Friday, May 30, 2014

Jenn's Jams I

A lot of times I get asked about new music, or where I got my music, or how I know all the words to a song...
...anyway, I figured instead of people asking me where I get my workout music, or what they should pregame to, or "What is that song you played in the car the other day?!" I'd start sharing Jenn's Jams, one playlist at a time.

Here's a playlist I made up for HIIT (High Intensity Interval Training). HIIT is one of my favorite ways to get my heart rate up (and down) and the sweat dripping down my face. Jumping jacks, squat jumps, jump lunges, hop planks, mountain climbers, jumping rope, skater jumps...yes, I could keep going. What doesn't kill you makes you stronger, and what makes you stronger improves your VO2 max, improves your heart recovery rate, gives you explosive energy in your workouts, and strengthens those fast-twitch muscles that are so important.

My advice to you: take a listen to the playlist. Figure out where in the songs you want to change your workout. Make it fun and make it unique - add in squats, lunges, planks, shoulder presses, anything that's going to slow your heart rate down and make you work. Write it down. And then HOP TO IT!

Wednesday, April 9, 2014

on grief, on time, on fear

The first time I experienced panic over time slipping past me.

I was a junior in high school, a stupid sixteen-year-old who had aspirations, angst, and acne. I didn't fit in but I didn't want to; being part of the "in" crowd was something I wasn't meant to do. So instead, I wrote, and daydreamed, and had thoughts bigger than myself and the world I lived in.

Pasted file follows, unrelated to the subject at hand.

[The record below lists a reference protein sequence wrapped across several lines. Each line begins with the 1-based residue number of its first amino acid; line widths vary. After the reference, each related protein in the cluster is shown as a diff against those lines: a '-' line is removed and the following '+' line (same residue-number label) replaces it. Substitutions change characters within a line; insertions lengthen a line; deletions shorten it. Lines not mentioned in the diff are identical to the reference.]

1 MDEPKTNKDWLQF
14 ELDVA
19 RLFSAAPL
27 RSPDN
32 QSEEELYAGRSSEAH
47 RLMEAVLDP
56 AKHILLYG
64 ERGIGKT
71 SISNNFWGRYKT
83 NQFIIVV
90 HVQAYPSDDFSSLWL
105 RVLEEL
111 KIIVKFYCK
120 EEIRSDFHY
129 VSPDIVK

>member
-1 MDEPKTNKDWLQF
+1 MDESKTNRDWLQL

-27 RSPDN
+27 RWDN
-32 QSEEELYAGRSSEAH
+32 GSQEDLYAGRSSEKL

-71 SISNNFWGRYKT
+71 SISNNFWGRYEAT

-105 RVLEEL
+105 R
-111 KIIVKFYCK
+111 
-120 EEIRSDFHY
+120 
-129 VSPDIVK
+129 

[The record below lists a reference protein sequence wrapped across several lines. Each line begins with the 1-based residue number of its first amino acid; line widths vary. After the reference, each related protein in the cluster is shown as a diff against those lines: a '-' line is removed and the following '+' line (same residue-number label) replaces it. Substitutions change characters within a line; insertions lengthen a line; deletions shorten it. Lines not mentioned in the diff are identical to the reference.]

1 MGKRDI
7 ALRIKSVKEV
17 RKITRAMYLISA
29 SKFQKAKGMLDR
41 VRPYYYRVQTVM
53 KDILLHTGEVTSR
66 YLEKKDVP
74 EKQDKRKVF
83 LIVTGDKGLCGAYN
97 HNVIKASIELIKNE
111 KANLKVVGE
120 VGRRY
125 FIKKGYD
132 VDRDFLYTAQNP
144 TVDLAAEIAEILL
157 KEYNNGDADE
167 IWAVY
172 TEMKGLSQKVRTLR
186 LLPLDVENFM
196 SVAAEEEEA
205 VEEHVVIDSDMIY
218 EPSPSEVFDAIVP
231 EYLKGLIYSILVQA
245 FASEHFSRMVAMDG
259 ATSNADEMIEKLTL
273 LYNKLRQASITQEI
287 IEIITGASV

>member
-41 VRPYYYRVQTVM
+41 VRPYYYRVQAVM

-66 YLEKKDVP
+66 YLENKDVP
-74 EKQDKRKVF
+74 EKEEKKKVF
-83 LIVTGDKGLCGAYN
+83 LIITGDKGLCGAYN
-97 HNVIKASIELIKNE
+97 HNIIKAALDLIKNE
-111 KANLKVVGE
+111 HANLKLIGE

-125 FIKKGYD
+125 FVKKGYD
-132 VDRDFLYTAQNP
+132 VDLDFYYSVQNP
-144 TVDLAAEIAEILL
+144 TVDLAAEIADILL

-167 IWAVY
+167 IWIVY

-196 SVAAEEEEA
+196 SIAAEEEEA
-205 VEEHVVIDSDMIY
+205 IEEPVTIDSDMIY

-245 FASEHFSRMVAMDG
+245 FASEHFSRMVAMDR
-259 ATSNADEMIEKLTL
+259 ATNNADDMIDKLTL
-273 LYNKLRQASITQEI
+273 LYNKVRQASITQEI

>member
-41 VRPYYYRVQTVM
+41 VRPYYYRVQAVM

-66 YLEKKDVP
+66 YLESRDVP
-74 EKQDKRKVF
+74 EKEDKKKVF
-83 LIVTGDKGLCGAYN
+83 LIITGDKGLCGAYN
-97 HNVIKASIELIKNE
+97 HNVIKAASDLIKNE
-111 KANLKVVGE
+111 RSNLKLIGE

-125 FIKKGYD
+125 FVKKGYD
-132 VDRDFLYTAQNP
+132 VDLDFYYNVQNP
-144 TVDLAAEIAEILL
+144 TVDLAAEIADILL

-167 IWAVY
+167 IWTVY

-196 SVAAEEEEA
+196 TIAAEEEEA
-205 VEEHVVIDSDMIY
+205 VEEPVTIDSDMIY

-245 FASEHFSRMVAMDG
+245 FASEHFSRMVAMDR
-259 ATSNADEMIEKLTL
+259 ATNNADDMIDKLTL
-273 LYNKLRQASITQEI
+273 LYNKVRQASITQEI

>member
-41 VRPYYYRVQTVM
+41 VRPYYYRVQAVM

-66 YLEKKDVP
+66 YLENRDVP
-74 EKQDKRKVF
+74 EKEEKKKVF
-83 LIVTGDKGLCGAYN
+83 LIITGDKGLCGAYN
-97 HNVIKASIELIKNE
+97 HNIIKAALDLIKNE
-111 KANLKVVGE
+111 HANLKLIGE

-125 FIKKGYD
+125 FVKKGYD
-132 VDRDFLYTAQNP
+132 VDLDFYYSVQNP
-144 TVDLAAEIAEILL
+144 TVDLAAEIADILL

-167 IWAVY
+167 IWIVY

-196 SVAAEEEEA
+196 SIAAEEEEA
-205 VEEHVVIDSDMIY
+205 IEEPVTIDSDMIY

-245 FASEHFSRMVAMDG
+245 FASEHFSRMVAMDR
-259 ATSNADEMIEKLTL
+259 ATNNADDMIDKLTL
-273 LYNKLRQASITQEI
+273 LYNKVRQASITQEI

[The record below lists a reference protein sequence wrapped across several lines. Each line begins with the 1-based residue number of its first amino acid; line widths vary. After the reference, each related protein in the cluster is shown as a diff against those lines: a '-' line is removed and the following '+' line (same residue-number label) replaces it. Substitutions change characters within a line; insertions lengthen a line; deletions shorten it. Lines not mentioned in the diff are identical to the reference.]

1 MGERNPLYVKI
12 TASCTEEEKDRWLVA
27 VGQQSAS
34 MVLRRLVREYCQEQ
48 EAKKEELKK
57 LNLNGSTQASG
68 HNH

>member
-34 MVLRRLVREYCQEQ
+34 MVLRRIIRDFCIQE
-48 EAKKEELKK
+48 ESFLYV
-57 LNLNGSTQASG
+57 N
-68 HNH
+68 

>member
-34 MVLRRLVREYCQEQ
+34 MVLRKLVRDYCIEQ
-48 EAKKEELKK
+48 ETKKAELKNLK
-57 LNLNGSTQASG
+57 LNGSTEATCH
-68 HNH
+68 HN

I sat in my pre-calculus class, watching the leaves fall off the trees in the neighbor's yard across the parking lot, and felt a shift in my being that jolted me to the realization: I wouldn't be in this moment ever again.

What should have been a fleeting moment turned into a full-fledged panic; how could my classmates be so calm and composed knowing what time we were wasting in that class, in our lives? All the stop signs and traffic lights and waiting in supermarkets - for what?

I went home and cried into my homework for my inability to control what I did with most of my time, and I sunk into a sadness that only words could fix.

I have shed tears on many occasions, more so for the loss of time than anything. I cried when I left my high school, the place that shaped me only in the sense that I knew exactly what I never wanted to be when I exited its doors. Then again, I still didn't know what I wanted to be, but I went to a college that taught me that I was only being entrepreneurial through the other fields of my life -- I had always done things my way, anyway, and that was the entrepreneurial path to success.

And yet.

Doing things my own way has led me to a bevy of successes and even more failures, to many risks taken but even more missed opportunities. From the abroad program deadline I missed to the flight I boarded to visit someone I hadn't stopped caring about in six years but hadn't spoken to in just as long. Tears have been shed on all occasions, for the loss of time, for the "would have, could have, should have", for the pang of regret that I felt in my stomach, twisting and turning its way up my throat and settling as an ethereal pit of anxiety.

I have spent my life grieving for a life I have been too afraid to live all along.

Fear manifests itself in so many ways. Fear of failure, of bankruptcy, of broken hearts - it has stopped me dead in my tracks. Fear of death, I've discovered, is the worst of all.

Grief, when mingled with fear of death, produces a more potent cocktail than any combination of alcohol and drugs I could think to mix.

And yet.

I have been living with grief and the mingling fear of death for almost a year now, when I ran through the streets of Boston and ran towards my family, towards smoke, towards the unknown where bombs went off near my family.

And yet.